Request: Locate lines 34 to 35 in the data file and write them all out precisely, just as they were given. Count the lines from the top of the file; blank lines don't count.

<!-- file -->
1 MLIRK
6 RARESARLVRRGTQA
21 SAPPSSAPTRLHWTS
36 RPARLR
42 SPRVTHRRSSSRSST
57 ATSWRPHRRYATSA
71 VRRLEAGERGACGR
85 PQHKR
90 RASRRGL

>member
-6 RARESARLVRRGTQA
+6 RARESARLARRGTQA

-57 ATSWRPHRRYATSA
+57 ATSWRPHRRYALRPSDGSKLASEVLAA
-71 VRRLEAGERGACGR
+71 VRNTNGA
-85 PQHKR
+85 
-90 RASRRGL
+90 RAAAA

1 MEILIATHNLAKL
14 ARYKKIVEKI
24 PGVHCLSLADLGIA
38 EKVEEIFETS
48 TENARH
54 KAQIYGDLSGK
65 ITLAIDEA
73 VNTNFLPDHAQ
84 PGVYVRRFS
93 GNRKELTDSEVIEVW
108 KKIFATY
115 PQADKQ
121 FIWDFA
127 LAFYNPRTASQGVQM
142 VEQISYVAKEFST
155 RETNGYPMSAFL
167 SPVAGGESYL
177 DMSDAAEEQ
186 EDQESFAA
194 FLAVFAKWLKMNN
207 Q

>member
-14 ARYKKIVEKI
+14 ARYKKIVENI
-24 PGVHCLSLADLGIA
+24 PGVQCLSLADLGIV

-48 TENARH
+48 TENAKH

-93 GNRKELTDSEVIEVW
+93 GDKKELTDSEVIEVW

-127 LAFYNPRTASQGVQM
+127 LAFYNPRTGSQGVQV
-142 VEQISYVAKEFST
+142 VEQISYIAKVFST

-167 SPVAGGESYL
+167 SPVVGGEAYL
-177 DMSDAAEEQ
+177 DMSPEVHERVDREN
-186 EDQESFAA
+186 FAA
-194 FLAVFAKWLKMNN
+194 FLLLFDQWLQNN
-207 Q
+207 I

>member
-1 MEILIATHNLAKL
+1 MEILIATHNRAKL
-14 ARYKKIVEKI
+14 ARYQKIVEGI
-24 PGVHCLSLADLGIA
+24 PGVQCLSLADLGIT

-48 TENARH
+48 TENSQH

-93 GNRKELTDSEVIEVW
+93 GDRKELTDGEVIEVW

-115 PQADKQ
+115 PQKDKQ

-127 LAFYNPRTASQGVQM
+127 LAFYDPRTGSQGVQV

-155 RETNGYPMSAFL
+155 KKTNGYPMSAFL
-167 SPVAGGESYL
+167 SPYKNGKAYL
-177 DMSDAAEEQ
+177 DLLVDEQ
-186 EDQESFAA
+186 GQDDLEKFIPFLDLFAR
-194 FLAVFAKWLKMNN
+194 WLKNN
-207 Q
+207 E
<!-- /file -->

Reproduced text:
127 LAFYNPRTASQGVQM
142 VEQISYVAKEFST